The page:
The Feminist Awakening of Miss Piggy

Let me begin by saying: I love the Muppets.

When I’m feeling sick, I watch old clips on YouTube or curl up with a bowl of soup and the Muppet Movie on DVD. One of my favorite childhood toys was a stuffed Kermit the Frog that was so beloved, his green fuzz started to wear off in well-loved patches. I have framed, signed watercolors of Muppet characters hanging in my office; Beaker is on the back of my cell phone case. For a brief second, I cried in the theatre during the opening scene of the Jason Segel reboot. There is such a — a purity to those characters, a rare form of inclusiveness. Age, race, gender, whatever: doesn’t matter. They’re for everybody. The Muppets are joy. The Muppets are love.

So I was fascinated to read Miss Piggy’s op-ed in Time Magazine yesterday. (You read that right: Miss Piggy, with a little help from the Jim Henson Corporation, penned a piece articulating her gratitude for receiving the Sackler Center First Award from the Elizabeth A. Sackler Center for Feminist Art at the Brooklyn Museum, an award co-presented by Gloria Steinem, designed to honor extraordinary women who are “first in their fields.”)

It’s adorable. It’s funny, it’s clever, it’s written quite clearly in Piggy’s voice, spanning her days from the 4H farm and mud pit to her current status as Hollywood darling and international star. And what’s more, it’s hitting at some important aspects of feminism, sprinkled with just enough winking insider references to karate chops:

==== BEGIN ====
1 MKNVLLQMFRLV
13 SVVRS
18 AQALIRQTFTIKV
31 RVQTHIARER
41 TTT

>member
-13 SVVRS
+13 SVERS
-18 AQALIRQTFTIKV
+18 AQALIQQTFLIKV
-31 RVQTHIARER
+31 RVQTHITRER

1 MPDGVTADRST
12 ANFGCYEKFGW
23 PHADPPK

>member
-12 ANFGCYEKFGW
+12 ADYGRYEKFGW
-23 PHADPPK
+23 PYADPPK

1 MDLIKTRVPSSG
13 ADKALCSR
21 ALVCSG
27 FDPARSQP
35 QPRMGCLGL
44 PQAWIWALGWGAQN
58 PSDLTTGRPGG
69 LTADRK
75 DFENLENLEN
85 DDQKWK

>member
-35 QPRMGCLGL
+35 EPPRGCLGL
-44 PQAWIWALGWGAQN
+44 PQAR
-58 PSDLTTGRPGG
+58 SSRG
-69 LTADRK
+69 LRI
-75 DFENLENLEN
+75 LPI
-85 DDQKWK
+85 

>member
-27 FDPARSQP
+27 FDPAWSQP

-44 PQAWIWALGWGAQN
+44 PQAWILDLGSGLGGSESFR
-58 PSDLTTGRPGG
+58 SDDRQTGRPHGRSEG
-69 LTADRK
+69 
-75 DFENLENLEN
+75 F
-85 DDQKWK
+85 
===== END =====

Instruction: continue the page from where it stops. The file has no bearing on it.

I believe that any woman who refuses to accept society’s preconceived notions of who or what they can be is a feminist. I believe any woman who is willing to struggle, strive — and if necessary learn karate — to make their mark in the world is a feminist. And, yes, I believe that any woman, who cares about her appearance, her star billing and most especially her percentage of the gross, is a feminist.

Boom. Yes. Preach it, sister.

And yet…

Here’s the thing about the Muppets. I grew up identifying mostly with Kermit. He’s the straight-man, constantly trying to lead the way, enormously optimistic, refusing to accept that there’s no problem that can’t be solved by a little bit of love and storytelling and laughter. He’s the long-suffering stage manager, trying his hardest to herd a bunch of crazies together, and while he might occasionally lose his temper, it’s instantly forgiven: he only wants what is best for the group, and he’s willing to sacrifice so much for the benefit of others. There is an incredible simplicity to his sentimentality that would be cloying in less skillful hands but is, in fact, beautiful. He is among very good company beside the lovers and the dreamers, as he sings in The Rainbow Connection, a song that can instantly make me feel both teary-eyed and hopeful, beautiful and sad. He’s an amazing blend of practicality and sensitivity and leadership. If you’ve read this blog for any length of time, you’ll get why I like Kermit so much.

But I vividly remember, as a kid, feeling that I should probably like Miss Piggy more. Telling adults that Miss Piggy was my favorite, because that’s what I was supposed to say. After all, Piggy was a girl, and I was a girl. Piggy liked to play dress-up, and I liked to play dress-up. Piggy didn’t suffer fools, and neither did I. Piggy wanted to be a performer, and so did I.